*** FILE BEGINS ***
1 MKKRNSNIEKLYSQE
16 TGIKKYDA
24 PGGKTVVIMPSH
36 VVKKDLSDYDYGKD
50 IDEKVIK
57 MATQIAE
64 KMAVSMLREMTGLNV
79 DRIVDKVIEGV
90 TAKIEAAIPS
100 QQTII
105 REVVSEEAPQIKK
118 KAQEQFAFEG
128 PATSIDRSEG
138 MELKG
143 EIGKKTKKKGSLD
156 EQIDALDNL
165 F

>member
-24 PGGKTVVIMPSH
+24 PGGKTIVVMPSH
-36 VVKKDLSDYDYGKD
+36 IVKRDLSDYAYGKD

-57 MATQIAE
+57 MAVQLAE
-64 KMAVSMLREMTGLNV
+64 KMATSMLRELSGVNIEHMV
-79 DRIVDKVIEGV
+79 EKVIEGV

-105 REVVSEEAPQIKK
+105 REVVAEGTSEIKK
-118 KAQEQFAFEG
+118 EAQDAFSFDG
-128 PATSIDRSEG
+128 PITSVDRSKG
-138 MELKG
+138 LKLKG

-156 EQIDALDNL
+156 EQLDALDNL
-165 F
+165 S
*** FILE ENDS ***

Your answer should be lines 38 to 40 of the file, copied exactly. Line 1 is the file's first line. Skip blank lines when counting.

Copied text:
+156 EQLDALDNL
-165 F
+165 S